First look UK TV review: The Boys Season 2
James R | On 04, Sep 2020
Never let anything get in the way of an exploding head. That’s the driving principle behind Amazon’s The Boys, which makes its return this weekend for a second season. The show, which is never anything less than unsubtle, is a deceptively smart affair, managing to find satire beneath its loud, messy surface. In Season 2, the action is louder, the chaos is messier – but somehow, the satire is sharper too.
That’s largely thanks to its impeccable world-building, which swiftly dumps us back in a universe where superheroes are concocted in a lab – and managed like celebrities by a global corporation. Giving their own TV shows and movie franchises, they’re dropped in to save the day with cameras always in tow – when we join them for Season 2, they’re in the middle of preparing for a team-up crossover blockbuster like The Avengers.
Except, and here’s where The Boys finds its brutal teeth, the superheroes aren’t the good guys – they’re warped by power, twisted by authority and corrupted by commerce. They’re both pawns and purveyors of a money-first culture that is obsessed with image, perception and market demographics. Season 1 got down to grubby business immediately, after sexual abuse by Aquaman-lite The Deep (Chace Crawford) led him to be cast out from the central troupe – less because he’s a bad egg and more because he gives them all a bad image.
He’s contrasted wonderfully with Starlight (Erin Moriarty), the shiny new recruit who has since become entangled with our real hero, Hughie (Jack Quaid). She is now plotting to expose Vought’s use of Compound-V, the chemical that makes superheroes and also proved highly addictive for fastest-man-on-Earth A-Train (Jessie Usher) – now undergoing his own rehabilitation.
Substance abuse, sexual assault and media manipulation? These are all big things for a show to juggle, and The Boys manages it by throwing all of them in the air at once – and that manic determination to shoot laser eyes at any issue or target going makes for a genuinely exciting watch.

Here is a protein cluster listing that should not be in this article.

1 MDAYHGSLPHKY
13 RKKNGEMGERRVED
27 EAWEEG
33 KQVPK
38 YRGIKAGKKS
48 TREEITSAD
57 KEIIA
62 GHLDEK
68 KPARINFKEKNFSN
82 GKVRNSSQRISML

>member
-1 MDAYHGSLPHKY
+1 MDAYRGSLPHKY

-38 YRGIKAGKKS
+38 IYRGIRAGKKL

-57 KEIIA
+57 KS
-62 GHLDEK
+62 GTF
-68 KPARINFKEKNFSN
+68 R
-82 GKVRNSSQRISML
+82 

The show wants to have its cake and eat it, and there’s a dubious edge to that cynical aim. And yet there aren’t many shows as ambitious as The Boys currently on TV, and even fewer shows with the brash confidence to think it can realise that ambition and then some. Coming in the wake of HBO’s Watchmen, it’s certainly lacking the depth and nuance of Damon Lindelof’s update of Alan Moore’s graphic novel, but it’s also grappling with narrower concepts with a more visceral immediacy. More comparable to Netflix’s The Umbrella Academy, it’s carved out its own niche in the superhero landscape that only becomes more distinct in its sophomore run.
Tellingly, that’s not because of our titular Boys, who continue their quest to take down Vought . Led by vigilante Billy Butcher (Karl Urban), whose wife is being held by this series’ answer to Superman, Homelander (Antony Starr), the others in the pack aren’t particularly memorable. Karen Kukuhara is magnificent as Kimiko, but Mother’s Milk (Laz Alonso) and Frenchie (Tomer Capon) don’t get much screentime to make an impact.
Rather, the star of the show is Vought and its super-powered celebs, because they’re the ones who raise all the interesting questions. The show has already made a big improvement on Season 1 here, replacing Elisabeth Shue’s Madelyn with Giancarlo Esposito’s CEO Stan, a boss without the complex ties to Homeland. With that distraction removed, they can have blunt discussions about what Vought’s main product is – superheroes or pharmaceuticals – and how to capitalise on the perceived threat of super-terrorists (or “supervillains”, as focus groups prefer them to be called).
At the same time, it frees up Homelander to take charge. Anthony Starr is fantastically horrific as the Man of Steel-gone-wrong, an emblem of toxic masculinity whose desire to star in control of everything and be the number one person in the room drives him to increasingly nasty deeds. By the time he’s trying to raise his son in his own image, the result is toe-curlingly dark.
Season 2 adds a possible antidote to his insidious personality: Stormfront, a new addition to The Seven played with brash charisma by Aya Cash. Recruiting herself live on social media, she’s a savvy parody of modern influencer culture, bringing a note of authenticity to every choreographed press appearance. And yet she can ultimately only succeed in driving Vought’s popularity and media clout even higher; this is a rigged system and The Boys’ bleak power is never losing sight of that concrete truth – no matter how many amusing and weird tangents the series explores, from a trippy, musical introduction to Scientology-esque cult to a monologue about Pippi Longstocking. The question of whether she can can bend Vought’s misogynistic, commercial empire to her own equally dubious ends is the source of the main tension at the start of Season 2, and when The Boys has that in its heat vision, sparks really do fly – and, yes, heads explode.
The Boys: Season 1 and 2 is available now on Amazon Prime Video, as part of a £5.99 monthly subscription.